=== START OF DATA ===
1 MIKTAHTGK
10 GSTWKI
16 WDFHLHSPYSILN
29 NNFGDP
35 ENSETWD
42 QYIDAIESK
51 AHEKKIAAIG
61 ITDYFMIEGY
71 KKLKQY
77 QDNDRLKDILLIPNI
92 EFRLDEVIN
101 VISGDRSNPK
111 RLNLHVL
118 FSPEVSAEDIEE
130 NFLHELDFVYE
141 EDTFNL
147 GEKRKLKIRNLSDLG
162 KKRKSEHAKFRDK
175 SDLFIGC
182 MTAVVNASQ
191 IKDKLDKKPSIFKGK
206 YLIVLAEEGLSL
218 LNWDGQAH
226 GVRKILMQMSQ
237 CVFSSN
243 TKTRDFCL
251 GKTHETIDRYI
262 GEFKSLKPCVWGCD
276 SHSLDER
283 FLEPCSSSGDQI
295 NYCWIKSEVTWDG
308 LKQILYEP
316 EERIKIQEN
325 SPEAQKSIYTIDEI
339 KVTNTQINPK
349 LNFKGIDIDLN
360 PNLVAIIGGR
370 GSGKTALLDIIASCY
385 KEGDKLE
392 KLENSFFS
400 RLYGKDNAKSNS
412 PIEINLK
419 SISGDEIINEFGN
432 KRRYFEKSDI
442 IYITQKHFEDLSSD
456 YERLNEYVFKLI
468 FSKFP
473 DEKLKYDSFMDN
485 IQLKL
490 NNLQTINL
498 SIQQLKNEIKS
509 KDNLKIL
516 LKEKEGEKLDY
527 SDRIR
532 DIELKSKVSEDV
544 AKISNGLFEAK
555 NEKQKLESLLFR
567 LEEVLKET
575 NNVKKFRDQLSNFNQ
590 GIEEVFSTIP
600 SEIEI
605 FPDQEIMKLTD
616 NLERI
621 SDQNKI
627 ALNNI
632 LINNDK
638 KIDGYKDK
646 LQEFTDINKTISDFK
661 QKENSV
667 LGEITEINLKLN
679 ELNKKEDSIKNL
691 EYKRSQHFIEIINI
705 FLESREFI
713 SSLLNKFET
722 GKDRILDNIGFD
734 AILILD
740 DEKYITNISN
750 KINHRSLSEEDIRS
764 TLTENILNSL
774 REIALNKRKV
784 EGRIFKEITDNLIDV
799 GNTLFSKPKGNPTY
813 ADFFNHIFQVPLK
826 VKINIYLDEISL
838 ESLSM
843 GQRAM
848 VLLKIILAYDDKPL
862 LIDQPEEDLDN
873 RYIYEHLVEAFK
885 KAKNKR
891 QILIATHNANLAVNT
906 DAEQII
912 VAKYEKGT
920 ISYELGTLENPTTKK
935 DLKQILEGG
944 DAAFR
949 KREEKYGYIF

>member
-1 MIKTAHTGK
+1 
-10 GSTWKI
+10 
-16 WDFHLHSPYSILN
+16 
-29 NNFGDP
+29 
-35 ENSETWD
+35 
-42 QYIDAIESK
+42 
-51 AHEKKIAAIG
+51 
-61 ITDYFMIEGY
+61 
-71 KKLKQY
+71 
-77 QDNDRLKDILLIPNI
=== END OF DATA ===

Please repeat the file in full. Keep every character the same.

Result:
1 MIKTAHTGK
10 GSTWKI
16 WDFHLHSPYSILN
29 NNFGDP
35 ENSETWD
42 QYIDAIESK
51 AHEKKIAAIG
61 ITDYFMIEGY
71 KKLKQY
77 QDNDRLKDILLIPNI
92 EFRLDEVIN
101 VISGDRSNPK
111 RLNLHVL
118 FSPEVSAEDIEE
130 NFLHELDFVYE
141 EDTFNL
147 GEKRKLKIRNLSDLG
162 KKRKSEHAKFRDK
175 SDLFIGC
182 MTAVVNASQ
191 IKDKLDKKPSIFKGK
206 YLIVLAEEGLSL
218 LNWDGQAH
226 GVRKILMQMSQ
237 CVFSSN
243 TKTRDFCL
251 GKTHETIDRYI
262 GEFKSLKPCVWGCD
276 SHSLDER
283 FLEPCSSSGDQI
295 NYCWIKSEVTWDG
308 LKQILYEP
316 EERIKIQEN
325 SPEAQKSIYTIDEI
339 KVTNTQINPK
349 LNFKGIDIDLN
360 PNLVAIIGGR
370 GSGKTALLDIIASCY
385 KEGDKLE
392 KLENSFFS
400 RLYGKDNAKSNS
412 PIEINLK
419 SISGDEIINEFGN
432 KRRYFEKSDI
442 IYITQKHFEDLSSD
456 YERLNEYVFKLI
468 FSKFP
473 DEKLKYDSFMDN
485 IQLKL
490 NNLQTINL
498 SIQQLKNEIKS
509 KDNLKIL
516 LKEKEGEKLDY
527 SDRIR
532 DIELKSKVSEDV
544 AKISNGLFEAK
555 NEKQKLESLLFR
567 LEEVLKET
575 NNVKKFRDQLSNFNQ
590 GIEEVFSTIP
600 SEIEI
605 FPDQEIMKLTD
616 NLERI
621 SDQNKI
627 ALNNI
632 LINNDK
638 KIDGYKDK
646 LQEFTDINKTISDFK
661 QKENSV
667 LGEITEINLKLN
679 ELNKKEDSIKNL
691 EYKRSQHFIEIINI
705 FLESREFI
713 SSLLNKFET
722 GKDRILDNIGFD
734 AILILD
740 DEKYITNISN
750 KINHRSLSEEDIRS
764 TLTENILNSL
774 REIALNKRKV
784 EGRIFKEITDNLIDV
799 GNTLFSKPKGNPTY
813 ADFFNHIFQVPLK
826 VKINIYLDEISL
838 ESLSM
843 GQRAM
848 VLLKIILAYDDKPL
862 LIDQPEEDLDN
873 RYIYEHLVEAFK
885 KAKNKR
891 QILIATHNANLAVNT
906 DAEQII
912 VAKYEKGT
920 ISYELGTLENPTTKK
935 DLKQILEGG
944 DAAFR
949 KREEKYGYIF

>member
-1 MIKTAHTGK
+1 
-10 GSTWKI
+10 
-16 WDFHLHSPYSILN
+16 
-29 NNFGDP
+29 
-35 ENSETWD
+35 
-42 QYIDAIESK
+42 
-51 AHEKKIAAIG
+51 
-61 ITDYFMIEGY
+61 
-71 KKLKQY
+71 
-77 QDNDRLKDILLIPNI